Frozen in Time
As an artist I am attracted to a vast array of graceful natural objects. These fascinating forms are very delicate in nature and it seems that the more intricately woven they are the better they are to paint. I enjoy painting on a larger scale because it allows me to show the intricate details and the subtle variations in color of the forms I am creating. I am often asked where my ideas come from and the answer to this is that my visual vocabulary blooms from my interest in photography. My later paintings reflect this in that they are not solely abstract. It is not simply the object itself that is visually appealing; at times it is the shadow that an object casts:
“A leaf is fragile as it blows in the wind full of vitality, but
eventually it looses this and falls to the ground. It thinks its
life is over, but it is not. The shadow hovers over it and
protects it. It knows how vulnerable and scared the leaf is,
and it knows how badly it wants to survive. The shadow is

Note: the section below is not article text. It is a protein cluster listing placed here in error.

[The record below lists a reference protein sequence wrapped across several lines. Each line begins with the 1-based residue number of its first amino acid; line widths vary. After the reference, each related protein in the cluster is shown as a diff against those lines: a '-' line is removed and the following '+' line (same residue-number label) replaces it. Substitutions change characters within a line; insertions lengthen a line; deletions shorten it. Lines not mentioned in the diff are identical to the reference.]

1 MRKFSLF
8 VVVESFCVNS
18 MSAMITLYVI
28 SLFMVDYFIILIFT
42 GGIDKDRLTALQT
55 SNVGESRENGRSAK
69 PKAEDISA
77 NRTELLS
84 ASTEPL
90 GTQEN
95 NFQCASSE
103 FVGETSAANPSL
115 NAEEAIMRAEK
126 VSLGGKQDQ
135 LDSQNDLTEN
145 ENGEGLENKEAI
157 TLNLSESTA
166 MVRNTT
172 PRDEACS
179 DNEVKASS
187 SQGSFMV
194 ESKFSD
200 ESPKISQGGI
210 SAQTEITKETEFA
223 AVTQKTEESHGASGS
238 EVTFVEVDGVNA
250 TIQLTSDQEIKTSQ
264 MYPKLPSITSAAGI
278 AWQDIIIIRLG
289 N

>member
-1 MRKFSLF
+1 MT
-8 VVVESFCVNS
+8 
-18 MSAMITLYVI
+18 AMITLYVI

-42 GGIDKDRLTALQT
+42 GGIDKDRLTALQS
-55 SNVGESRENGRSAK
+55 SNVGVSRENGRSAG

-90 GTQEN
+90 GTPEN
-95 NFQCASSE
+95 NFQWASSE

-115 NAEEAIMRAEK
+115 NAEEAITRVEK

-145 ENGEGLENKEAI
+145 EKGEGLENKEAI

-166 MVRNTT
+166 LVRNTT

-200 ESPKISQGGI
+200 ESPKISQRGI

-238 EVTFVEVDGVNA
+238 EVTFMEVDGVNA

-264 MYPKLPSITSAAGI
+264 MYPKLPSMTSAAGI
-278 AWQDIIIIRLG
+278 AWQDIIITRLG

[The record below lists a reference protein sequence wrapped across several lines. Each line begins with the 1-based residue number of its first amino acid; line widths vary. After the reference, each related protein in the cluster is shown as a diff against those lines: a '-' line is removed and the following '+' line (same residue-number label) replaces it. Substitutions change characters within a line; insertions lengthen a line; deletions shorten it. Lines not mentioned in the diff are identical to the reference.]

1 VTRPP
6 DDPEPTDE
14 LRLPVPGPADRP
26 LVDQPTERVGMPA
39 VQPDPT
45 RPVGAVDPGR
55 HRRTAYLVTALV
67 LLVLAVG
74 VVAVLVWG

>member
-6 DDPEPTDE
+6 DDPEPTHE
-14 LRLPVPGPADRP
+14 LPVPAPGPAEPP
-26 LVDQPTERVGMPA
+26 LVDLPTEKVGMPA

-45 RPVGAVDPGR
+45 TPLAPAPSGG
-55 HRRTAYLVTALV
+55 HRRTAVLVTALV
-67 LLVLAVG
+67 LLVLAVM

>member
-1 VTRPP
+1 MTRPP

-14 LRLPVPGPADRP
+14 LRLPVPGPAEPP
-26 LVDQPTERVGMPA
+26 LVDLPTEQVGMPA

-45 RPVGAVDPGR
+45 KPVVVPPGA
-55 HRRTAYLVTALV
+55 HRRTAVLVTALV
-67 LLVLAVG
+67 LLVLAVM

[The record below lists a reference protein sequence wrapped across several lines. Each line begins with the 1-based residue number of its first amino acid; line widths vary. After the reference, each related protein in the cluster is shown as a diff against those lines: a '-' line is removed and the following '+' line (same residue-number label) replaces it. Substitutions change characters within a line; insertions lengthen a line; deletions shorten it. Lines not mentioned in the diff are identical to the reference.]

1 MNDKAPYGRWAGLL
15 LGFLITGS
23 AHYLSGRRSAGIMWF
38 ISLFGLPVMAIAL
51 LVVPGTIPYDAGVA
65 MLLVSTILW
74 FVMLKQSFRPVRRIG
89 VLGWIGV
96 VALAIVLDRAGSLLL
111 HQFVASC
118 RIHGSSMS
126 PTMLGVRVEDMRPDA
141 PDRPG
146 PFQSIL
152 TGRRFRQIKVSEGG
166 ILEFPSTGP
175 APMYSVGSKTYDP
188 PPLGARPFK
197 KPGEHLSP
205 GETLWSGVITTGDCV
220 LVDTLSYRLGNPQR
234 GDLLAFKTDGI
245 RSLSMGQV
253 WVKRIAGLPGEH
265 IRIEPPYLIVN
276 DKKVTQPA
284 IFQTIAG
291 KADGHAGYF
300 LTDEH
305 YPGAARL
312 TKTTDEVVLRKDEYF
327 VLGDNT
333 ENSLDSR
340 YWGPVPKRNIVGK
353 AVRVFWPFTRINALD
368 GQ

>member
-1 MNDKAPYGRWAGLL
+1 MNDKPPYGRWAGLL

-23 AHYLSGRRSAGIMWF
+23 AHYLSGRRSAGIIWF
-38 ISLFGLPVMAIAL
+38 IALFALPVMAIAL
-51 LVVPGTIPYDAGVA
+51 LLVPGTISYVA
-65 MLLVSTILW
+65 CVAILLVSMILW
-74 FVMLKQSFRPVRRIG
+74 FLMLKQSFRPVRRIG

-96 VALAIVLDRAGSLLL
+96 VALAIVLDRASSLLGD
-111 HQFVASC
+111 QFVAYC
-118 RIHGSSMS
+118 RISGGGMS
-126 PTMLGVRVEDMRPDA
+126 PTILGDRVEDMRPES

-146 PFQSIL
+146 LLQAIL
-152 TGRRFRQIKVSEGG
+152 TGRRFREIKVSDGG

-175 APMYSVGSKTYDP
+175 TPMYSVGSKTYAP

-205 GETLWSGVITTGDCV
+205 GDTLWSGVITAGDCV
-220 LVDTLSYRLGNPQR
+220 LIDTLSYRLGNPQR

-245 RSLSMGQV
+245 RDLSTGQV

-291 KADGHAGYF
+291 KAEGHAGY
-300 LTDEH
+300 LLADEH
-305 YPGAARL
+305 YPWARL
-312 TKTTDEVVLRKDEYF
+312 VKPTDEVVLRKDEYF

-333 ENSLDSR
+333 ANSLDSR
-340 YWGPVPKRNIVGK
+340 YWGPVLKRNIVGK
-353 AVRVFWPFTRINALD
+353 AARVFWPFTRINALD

strong, and it gives its strength away until its fragile
companion has life once again.”
I find the surroundings of an object also play into the mood of a painting. After changing my palette from vibrant blue skies, to autumn colored sunsets, and then to stormy skies I found that this alone changes the mood of a painting quickly. When painting an object I try to depict what it is that attracted me to it and how I feel through light, line and color. Much of the time I am drawn to bright, vibrant colors but subtle colors also have their place on my palette. These color variations are what have kept my visual walk through life from never tiring.
It is very challenging to try and paint a color’s mood. Color gives off an array of emotions and can influence the way a person perceives it. As a painter I have tried to create abstract images that speak loudly through the use of light, line and color. My images are formed from what I feel strongly towards. I hope that by creating these images that they have become frozen in time long enough for others to enjoy nature’s visual journey.